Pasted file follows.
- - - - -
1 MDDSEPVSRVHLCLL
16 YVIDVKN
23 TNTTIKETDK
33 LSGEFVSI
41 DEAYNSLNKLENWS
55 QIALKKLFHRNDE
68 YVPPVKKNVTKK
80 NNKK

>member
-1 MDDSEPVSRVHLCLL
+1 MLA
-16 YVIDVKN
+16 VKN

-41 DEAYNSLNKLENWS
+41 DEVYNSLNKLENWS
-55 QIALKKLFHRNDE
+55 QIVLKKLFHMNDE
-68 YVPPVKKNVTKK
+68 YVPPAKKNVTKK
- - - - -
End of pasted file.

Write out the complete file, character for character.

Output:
1 MDDSEPVSRVHLCLL
16 YVIDVKN
23 TNTTIKETDK
33 LSGEFVSI
41 DEAYNSLNKLENWS
55 QIALKKLFHRNDE
68 YVPPVKKNVTKK
80 NNKK

>member
-1 MDDSEPVSRVHLCLL
+1 MLA
-16 YVIDVKN
+16 VKN

-41 DEAYNSLNKLENWS
+41 DEVYNSLNKLENWS
-55 QIALKKLFHRNDE
+55 QIVLKKLFHMNDE
-68 YVPPVKKNVTKK
+68 YVPPAKKNVTKK